I Eat Men Like Air
I’m usually not a huge fan of mysteries, especially murder mysteries. It’s always obvious to me “whodunnit” pretty early on and I find that makes the characters involved seem very one-dimensional and not that fun to stick with to the end. Of course, who hasn’t read an Agatha Christie or two, but besides that I’m more of a fantasy or romance type of gal. However, I Eat Men Like Air has irrevocably changed my perspective on the genre.
From the very beginning of the novel, there’s an undeniable undercurrent of tension between every character as they’re introduced. You might think this would make for a tense read, but on the contrary, Berman masterfully weaves threads of unease and suspicion between the cast and plays each scene like a finely tuned instrument all the way through to a thrilling twist and immensely satisfying conclusion.
I finished this novel in two days, not only because the story was wholly engrossing, but also because the depth of character development and care with which each person’s part to play was fully realized was written in such a believable and clever way that I didn’t want to put it down.
The book starts out with the apparent suicide of wealthy East New Yorker Alex Sable the night before his best friend’s wedding. One of the investigating detectives is a popular true crime podcaster, and the opening of the novel follows him as he arrives at the scene and is introduced to the bride and groom and the remainder of their wedding party. The bulk of the story takes place the year preceding Alex’s death, starting with a raucous weekend in a New Hampshire mansion to celebrate the upcoming nuptials.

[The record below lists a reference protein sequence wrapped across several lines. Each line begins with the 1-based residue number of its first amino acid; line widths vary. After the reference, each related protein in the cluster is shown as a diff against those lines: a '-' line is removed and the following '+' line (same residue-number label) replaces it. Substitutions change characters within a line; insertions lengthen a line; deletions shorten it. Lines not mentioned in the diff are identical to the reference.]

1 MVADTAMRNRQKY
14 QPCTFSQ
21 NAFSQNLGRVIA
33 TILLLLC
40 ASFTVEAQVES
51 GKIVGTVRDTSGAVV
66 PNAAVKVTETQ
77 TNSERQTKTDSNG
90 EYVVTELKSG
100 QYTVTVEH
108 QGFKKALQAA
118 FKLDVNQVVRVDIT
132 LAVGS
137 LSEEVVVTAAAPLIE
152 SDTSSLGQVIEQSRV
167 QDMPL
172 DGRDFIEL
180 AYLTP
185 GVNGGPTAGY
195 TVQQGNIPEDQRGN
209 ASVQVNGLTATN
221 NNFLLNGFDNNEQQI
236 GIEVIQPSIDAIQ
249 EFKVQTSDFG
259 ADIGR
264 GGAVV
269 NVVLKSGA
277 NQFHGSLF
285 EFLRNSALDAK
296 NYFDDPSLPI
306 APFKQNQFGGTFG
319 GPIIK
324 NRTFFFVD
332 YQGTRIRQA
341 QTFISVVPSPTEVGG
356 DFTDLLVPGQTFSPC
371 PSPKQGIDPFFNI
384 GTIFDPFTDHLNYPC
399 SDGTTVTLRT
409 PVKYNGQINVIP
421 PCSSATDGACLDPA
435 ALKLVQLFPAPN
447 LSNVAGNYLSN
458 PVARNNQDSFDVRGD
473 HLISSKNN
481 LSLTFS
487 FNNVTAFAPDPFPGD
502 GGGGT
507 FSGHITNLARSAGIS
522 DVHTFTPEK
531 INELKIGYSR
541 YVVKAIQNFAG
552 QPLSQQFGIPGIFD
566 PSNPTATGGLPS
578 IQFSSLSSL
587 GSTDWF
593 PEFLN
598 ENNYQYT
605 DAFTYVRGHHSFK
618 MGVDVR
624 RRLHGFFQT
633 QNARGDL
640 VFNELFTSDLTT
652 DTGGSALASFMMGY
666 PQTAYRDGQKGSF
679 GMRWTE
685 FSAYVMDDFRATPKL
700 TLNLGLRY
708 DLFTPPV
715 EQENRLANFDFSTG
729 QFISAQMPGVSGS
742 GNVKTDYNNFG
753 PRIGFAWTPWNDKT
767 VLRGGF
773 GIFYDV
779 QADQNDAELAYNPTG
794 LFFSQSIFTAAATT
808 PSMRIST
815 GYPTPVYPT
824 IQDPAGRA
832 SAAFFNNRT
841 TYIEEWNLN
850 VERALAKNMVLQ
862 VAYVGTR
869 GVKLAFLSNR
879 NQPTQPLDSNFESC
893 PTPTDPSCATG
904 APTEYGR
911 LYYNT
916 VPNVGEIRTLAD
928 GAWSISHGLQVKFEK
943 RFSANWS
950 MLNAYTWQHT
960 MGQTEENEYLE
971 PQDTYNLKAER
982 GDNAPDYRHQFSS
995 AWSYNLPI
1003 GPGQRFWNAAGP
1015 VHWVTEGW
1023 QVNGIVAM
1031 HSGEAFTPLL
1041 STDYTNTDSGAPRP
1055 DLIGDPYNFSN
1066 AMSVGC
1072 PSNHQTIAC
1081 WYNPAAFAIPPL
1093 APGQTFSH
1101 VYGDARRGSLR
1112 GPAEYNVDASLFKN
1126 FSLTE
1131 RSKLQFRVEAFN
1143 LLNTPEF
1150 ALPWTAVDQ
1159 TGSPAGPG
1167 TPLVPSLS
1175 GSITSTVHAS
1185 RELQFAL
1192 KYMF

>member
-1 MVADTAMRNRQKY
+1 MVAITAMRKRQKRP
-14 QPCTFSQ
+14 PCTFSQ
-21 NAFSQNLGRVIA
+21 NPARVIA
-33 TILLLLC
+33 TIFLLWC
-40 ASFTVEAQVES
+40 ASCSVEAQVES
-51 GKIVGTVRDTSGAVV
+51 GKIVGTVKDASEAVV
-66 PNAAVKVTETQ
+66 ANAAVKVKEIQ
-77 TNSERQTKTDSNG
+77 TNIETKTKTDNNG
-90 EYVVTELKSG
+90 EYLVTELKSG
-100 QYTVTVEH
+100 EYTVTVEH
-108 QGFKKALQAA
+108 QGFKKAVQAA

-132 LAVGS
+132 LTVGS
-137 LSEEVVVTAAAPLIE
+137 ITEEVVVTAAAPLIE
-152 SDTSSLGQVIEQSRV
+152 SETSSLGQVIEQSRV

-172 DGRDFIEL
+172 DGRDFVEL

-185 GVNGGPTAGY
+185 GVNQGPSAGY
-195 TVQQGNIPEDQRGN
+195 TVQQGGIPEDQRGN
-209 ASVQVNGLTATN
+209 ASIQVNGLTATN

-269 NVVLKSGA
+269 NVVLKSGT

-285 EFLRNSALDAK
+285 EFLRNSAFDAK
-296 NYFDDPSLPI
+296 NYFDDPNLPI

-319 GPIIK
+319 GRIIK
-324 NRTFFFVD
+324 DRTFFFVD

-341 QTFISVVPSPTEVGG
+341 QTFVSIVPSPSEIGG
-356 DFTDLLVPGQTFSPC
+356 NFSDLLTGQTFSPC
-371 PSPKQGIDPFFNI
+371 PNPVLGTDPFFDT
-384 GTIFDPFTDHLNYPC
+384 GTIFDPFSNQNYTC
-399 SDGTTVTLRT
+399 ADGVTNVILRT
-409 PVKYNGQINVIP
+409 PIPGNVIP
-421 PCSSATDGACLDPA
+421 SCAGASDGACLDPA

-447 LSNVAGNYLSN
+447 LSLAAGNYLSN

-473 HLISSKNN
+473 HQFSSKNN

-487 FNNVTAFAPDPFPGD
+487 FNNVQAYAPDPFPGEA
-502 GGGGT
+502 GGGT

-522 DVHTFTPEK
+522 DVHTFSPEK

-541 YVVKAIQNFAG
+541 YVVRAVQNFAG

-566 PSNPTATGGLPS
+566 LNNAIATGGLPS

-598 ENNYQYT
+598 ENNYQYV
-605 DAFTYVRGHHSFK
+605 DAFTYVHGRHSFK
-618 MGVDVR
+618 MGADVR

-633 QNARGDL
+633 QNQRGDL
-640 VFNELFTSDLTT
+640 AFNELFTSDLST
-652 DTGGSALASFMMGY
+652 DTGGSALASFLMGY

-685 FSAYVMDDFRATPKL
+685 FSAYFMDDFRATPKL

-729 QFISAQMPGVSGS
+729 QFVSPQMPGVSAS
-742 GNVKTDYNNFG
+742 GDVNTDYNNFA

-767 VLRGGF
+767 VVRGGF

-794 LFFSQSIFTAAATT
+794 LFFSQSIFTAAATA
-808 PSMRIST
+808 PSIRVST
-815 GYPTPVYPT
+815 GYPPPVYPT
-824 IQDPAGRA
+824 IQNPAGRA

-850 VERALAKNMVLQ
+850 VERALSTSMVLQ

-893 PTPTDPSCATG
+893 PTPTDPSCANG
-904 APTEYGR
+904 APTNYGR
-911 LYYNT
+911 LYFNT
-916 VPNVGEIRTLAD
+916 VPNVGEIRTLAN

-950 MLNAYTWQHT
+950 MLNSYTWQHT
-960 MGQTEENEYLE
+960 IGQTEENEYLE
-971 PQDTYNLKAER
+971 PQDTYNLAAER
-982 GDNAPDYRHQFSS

At first glance, most of the wedding party reads as shallow and vapid one-percenter types with “rich people problems”. Lulu, Maxi, and Jessica (the bride-to-be) are so preoccupied with how their lives look that they’re almost missing the point of being fully realized human beings, and the same can be said of Will (the groom-to-be) and Rob (the poor tag-along trying to fit in where he’s not welcome). But as the weekend continues and the true nature of their personalities and the tangled knots of their interwoven relationships become apparent, it’s obvious that there are some things money and influence can’t repair.
This novel humanizes otherwise inhumane people while at the same time questioning the moral limits of wealth and power, and what lengths both those who are wronged and those who have witnessed wrongdoing will go to for retribution and redemption. I’ll definitely be re-reading this one later this year.
|Page Count||292 pages|
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|Category||Mystery, Crime, Thriller|